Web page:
Autoinducer-induced transcriptional changes include protective bioluminescence, increased virulence, biofilm formation, antibiotic production, increased competence, and sporulation. For example, V. fischeri produces a mutually beneficial camouflaging bioluminescence inside squid (Whitehead et al., 2001); quorum sensing in P. aeruginosa contributes to biofilm formation in persistent lung infections of cystic fibrosis patients and eye infections caused by wearing contact lenses (Costerton et al., 1999); deletion of one or more quorum-sensing genes in P. aeruginosa decreases the bacterium's destructiveness and mortality rate in burn wound infections (Rumbaugh et al., 1999); a mutant strain of P. aeruginosa has a quorum-sensing gene that produces a biofilm sensitive to biocide, a treatment to which biofilms are normally resistant (Davies et al., 1998); autoinducers are found in P. aeruginosa biofilms growing on urethral catheters (Stickler et al., 1998); AI-2 is required for the mixed-species biofilms of P. gingivalis and S. gordonii in dental plaque (McNab et al., 2003); and quorum sensing at high cell densities enhances the competence of soil bacteria B. subtilis by enabling the bacteria to take in exogenous DNA from cell lysis and using it to form dormant spores during nutrient-deprived periods or to repair damaged or mutant chromosomes (Miller and Bassler, 2001). A particularly intriguing example is the transcriptional change in E. carotovora (potato-rotting bacteria), resulting in production of carbapenem, a β-lactam antibiotic that kills competing bacteria (Axelrood et al., 1988).
Biofilms and Quorum Sensing as Antibiotic Targets
Multiple approaches, including nonsteroidal anti-inflammatory drugs (Alem and Douglas, 2004), are being investigated for use in attacking biofilm structure or integrity or optimizing treatment using currently available antimicrobial agents. The present review focuses on interference with quorum sensing.
The premise of the present Perspectives is that quorum-sensing signaling can be interrupted in similar manners to ligand-receptor pathways, i.e., by inhibiting ligand synthesis, transport, or release; inhibiting receptor synthesis and processing; and perhaps most analogous to current pharmacotherapy, inhibiting enzyme activity or ligand-receptor binding.
Targets for Drug Design: 1. Receptors
The currently identified receptor targets are those for AHLs, AIPs, and AI-2.
AHLs. The receptors for AHLs are the LuxR family of transcriptional regulators (Hanzelka and Greenberg, 1995), localized to the cytoplasm and cytoplasmic face of the inner membrane. Interaction of AHL with the N-terminal region of LuxR unmasks LuxR's C-terminal DNA-binding domain (which is blocked/inhibited by the N-terminal domain). The AHL-LuxR complex binds to specific promoters and activates transcription (Fuqua et al., 2001).
AIPs. The receptors for AIPs are located on the cell membrane and comprise 5 to 8 transmembrane segments in their N-terminal domain and a common histidine protein kinase-type C-terminal domain (Kleerebezem et al., 1997). Upon AIP binding, the receptor kinase is activated, leading to its autophosphorylation. The activated receptor then phosphorylates the response regulator, which in turn activates several genes, including the genes for AIP, the receptor, the ATP-binding cassette exporter, and the response regulator.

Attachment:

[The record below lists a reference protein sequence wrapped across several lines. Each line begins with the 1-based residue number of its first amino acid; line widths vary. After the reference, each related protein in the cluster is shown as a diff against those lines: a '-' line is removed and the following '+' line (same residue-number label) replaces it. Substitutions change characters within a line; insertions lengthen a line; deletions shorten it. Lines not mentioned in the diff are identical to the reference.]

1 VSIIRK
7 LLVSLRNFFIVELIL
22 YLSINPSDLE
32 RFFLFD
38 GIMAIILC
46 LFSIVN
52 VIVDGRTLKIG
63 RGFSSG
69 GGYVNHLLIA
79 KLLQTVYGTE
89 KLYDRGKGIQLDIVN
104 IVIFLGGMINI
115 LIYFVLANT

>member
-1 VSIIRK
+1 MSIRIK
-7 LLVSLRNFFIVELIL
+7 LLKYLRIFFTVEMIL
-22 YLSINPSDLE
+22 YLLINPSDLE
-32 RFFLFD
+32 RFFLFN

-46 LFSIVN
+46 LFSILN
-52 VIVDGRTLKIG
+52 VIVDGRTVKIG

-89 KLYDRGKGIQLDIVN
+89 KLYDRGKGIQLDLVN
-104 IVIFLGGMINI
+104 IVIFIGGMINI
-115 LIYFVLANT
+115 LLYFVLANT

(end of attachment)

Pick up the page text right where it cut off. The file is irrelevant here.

AI-2. The target receptor for AI-2 is species-dependent (Taga and Bassler, 2003). For example, in V. harveyi it is LuxP, a homolog of LuxR. In S. typhimurium, extracellular AI-2 binds to the Lsr transporter and is internalized into the cell, where it acts on AI-2-regulated genes.
Targets for Drug Design: 2. Signaling Molecules
The quorum-sensing signaling molecules thus far identified fall into distinct chemical families, broadly classified as acylated homoserine lactones (found in Gram-negative bacteria), oligopeptides (found in Gram-positive bacteria), and AI-2s (found in both types) (Taga and Bassler, 2003). Each of these could be used as chemical template starting points for drug discovery efforts using standard high-throughput screening or molecular modeling approaches. Some of these templates include the following.
AHLs.N-Acyl-homoserine lactones (Fig. 3A–E), first identified in V. fischeri (Whitehead et al., 2001), vary in the size (4–14 carbon atoms) and composition (double bonds or hydroxyl groups) of the acyl chain. Over 50 species of bacteria are known to use AHLs for quorum sensing (Fuqua et al., 2001). AHLs are also called AI-1s and seem to be used exclusively for intraspecies communication in Gram-negative bacteria. 2-Heptyl-3-hydroxy-4-quinolone is an autoinducer found so far only in P. aeruginosa, which uses two quorum-sensing pathways. It is a regulatory link between the two pathways (Miller and Bassler, 2001).
AIPs. AIP autoinducers are peptides post-translationally modified to yield a variety of diverse structures (Sturme et al., 2002) (Fig. 3F) that provide binding selectivity and signal specificity. Unlike the AHLs, which freely diffuse out of the cell, AIPs are actively secreted. AHLs can be linear and have dehydrated amino acids, an N-terminal extension that is removed during or after secretion (Kleerebezem et al., 1997), or specific features such as the cyclic lactone in Enterococcus faecalis or the cyclic thiolactone in S. aureus (Sturme et al., 2002) (Fig. 3G). Interestingly, an AHL recently identified in V. harveyi produces a signal similar to that in Gram-negative bacteria, but the response is similar to that in Gram-positive bacteria (Xavier and Bassler, 2003).
Targets for Drug Design: 3. Disruption of Quorum Sensing by Plants and Bacteria